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Losses in a DC Generator – Power Stages & Efficiency of DC Generator

Losses, Power Stages and Efficiency of a DC Generator

Losses in DC Generator

A generator converts mechanical energy into electrical energy. During the energy conversion in the DC machine, there are different types of losses happens in the DC generator as follows:

  • Electrical Losses
  • Magnetic Losses
  • Mechanical Losses

Losses in DC Machines - Losses in a DC Generator and DC Motor

Let’s discuss further one by one as follows:

Copper Losses (Electrical Losses)

Electrical losses in a DC generator are also known as copper losses which occur due to resistance of the armature windings and the field (series and shunt) windings.

The copper loss can be classified into the following three categories.

Armature Copper Loss (Ia2Ra): Losses occur in the armature winding

Shunt Copper Loss (Ish2Rsh): Losses occur in the shunt field winding

Series Copper Loss (Ise2Rse): Losses occur in the series field winding

This way, the total copper loss in a DC generator:

Total Cu. Loss = Ia2Ra + Ish2Rsh + Ise2Rse

Armature cu. losses are 30-40% while the shunt and series field winding losses are 20-30% of FL losses. Keep in mind that the brush contact resistance loss “PB = VBD Ia where the VBD is the voltage drop at brushes” (due to the surfaces of brush contact with commutator) is also categorized in the armature Cu. losses.

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Iron Core Losses (Magnetic Losses)

The iron or core losses (also known as magnetic losses) can be categorized as follows:

Hysteresis Losses

When the excited armature rotates in a defined direction, the amount of flux changes again and again due to the changes in the direction of rotation. For this reason, losses occur during the armature operation which is known as hysterias loss.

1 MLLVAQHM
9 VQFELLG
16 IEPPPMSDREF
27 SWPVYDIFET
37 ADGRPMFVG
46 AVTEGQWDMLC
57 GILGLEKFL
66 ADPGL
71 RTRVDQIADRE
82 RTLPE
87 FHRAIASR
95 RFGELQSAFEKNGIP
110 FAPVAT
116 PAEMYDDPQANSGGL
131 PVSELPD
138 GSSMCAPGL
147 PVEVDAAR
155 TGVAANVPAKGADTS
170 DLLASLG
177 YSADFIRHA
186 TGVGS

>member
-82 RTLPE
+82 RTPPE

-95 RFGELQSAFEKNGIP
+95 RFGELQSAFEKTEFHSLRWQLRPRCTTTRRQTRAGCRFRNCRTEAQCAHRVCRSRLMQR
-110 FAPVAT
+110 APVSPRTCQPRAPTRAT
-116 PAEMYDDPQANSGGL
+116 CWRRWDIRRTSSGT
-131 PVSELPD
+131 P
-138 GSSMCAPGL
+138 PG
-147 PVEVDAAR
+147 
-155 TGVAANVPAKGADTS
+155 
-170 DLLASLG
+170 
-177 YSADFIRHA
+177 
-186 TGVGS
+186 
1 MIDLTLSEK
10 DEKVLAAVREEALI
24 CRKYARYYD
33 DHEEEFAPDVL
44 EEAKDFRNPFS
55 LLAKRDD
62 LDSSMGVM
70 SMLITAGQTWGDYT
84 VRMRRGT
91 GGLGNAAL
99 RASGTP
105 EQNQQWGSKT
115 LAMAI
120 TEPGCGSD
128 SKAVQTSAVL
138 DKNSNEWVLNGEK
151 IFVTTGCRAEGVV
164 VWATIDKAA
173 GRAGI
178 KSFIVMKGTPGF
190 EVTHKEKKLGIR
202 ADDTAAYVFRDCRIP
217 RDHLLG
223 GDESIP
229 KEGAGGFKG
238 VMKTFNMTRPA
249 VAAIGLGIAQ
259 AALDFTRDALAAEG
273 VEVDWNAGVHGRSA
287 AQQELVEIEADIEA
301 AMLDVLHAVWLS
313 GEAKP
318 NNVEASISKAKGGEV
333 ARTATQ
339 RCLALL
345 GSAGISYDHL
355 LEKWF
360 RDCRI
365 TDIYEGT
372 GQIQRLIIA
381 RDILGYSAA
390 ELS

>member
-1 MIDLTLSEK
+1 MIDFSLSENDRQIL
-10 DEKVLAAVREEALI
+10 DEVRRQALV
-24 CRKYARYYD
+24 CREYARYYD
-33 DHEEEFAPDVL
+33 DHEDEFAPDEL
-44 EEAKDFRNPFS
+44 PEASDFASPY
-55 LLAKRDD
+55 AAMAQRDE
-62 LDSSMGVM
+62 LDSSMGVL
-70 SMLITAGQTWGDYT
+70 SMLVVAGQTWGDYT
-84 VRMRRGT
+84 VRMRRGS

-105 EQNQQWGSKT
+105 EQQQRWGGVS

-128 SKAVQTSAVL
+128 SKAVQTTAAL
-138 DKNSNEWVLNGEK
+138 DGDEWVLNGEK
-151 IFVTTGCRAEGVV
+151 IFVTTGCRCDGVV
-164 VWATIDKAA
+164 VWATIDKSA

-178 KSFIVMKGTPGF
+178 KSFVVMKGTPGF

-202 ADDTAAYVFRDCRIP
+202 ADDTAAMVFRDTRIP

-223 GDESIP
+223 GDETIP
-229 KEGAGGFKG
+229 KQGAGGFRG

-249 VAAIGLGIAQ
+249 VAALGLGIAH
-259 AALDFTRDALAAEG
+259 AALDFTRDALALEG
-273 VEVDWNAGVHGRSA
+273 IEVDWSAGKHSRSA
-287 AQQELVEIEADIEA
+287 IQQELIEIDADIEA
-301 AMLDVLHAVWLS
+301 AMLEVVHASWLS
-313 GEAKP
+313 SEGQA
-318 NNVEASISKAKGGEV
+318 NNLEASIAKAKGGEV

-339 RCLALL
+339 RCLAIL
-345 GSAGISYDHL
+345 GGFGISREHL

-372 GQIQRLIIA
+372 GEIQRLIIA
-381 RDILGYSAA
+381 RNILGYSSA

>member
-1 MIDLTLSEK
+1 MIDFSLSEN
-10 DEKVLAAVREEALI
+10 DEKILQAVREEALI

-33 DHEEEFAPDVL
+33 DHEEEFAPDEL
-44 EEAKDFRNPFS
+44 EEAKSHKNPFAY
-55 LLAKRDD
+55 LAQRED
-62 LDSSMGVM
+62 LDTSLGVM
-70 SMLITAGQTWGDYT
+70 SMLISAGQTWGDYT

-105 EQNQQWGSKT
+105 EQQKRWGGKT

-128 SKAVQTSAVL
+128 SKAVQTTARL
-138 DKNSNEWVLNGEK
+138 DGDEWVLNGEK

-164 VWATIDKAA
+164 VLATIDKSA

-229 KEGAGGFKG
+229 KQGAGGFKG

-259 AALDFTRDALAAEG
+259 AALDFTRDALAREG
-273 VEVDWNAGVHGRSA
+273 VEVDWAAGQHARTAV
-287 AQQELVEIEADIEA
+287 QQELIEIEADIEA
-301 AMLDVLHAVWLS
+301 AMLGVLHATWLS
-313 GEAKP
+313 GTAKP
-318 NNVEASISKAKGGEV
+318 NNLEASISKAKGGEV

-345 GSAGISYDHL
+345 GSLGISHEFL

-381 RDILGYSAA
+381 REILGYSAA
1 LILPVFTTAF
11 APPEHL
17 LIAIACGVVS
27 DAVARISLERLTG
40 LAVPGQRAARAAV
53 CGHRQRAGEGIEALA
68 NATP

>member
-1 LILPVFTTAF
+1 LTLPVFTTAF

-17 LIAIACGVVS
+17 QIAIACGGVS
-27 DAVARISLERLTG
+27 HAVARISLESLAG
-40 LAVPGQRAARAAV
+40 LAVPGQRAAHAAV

These losses depend on the maximum value of flux density and the frequency of reversal of magnetism. These losses can be calculated using the following formula.

Hysteresis Losses = WH ∝ BMax1.6 fV


  • WH = Hysteresis Losses
  • BMax = Maximum flux density
  • f = Frequency
  • V = Volume of the core

There is no way to minimize the hysteresis loss except to use a material (such as metal, iron) for the core having low coefficient of hysteresis. 

Eddy Current Losses

When a conductor cuts a magnetic field (flux linkage), then EMF is induced according to Faraday’s law of electromagnetic induction. This way, when the armature rotates in the magnetic field, an EMF induced in it but an additional EMF induced in the laminated core.

Although the amount of additional EMF is very small, it drives high current (which is known as eddy current) because of the low resistance of the core as the area of core is comparably large enough.

In other words, the rotational current in the armature core is defined as eddy current. The loss that occurs due to this current is known as eddy current losses which can be determined using the following formula.

Eddy Current Losses = WE ∝ BMax2f2t2V


  • WE = Eddy Current Losses
  • BMax = Maximum flux density
  • f = Frequency
  • t = Width of limitation
  • V = Volume of the core

As the above formula shows that the eddy current losses are directly proportional to the square of the width of each lamination, thus it can be minimized to reduce the size of laminated core.

Both hysteresis and eddy current losses are constant in the shunt and compound wound generators as the field current is almost constant in these types of generators. These losses are 20-30% of the total full load losses.

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Frictional & Windage Losses (Mechanical Losses)